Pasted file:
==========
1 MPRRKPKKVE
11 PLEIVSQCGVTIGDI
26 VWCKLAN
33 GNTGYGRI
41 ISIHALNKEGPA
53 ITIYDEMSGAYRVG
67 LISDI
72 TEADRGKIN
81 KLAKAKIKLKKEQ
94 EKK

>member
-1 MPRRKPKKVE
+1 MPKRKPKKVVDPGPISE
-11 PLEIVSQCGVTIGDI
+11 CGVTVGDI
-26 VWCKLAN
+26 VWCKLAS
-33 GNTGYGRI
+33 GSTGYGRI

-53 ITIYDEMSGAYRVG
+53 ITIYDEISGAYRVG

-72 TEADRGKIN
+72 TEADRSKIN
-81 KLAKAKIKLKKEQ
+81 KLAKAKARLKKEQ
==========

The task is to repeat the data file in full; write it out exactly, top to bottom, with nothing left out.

1 MPRRKPKKVE
11 PLEIVSQCGVTIGDI
26 VWCKLAN
33 GNTGYGRI
41 ISIHALNKEGPA
53 ITIYDEMSGAYRVG
67 LISDI
72 TEADRGKIN
81 KLAKAKIKLKKEQ
94 EKK

>member
-1 MPRRKPKKVE
+1 MPKRKPKKVVDPGPISE
-11 PLEIVSQCGVTIGDI
+11 CGVTVGDI
-26 VWCKLAN
+26 VWCKLAS
-33 GNTGYGRI
+33 GSTGYGRI

-53 ITIYDEMSGAYRVG
+53 ITIYDEISGAYRVG

-72 TEADRGKIN
+72 TEADRSKIN
-81 KLAKAKIKLKKEQ
+81 KLAKAKARLKKEQ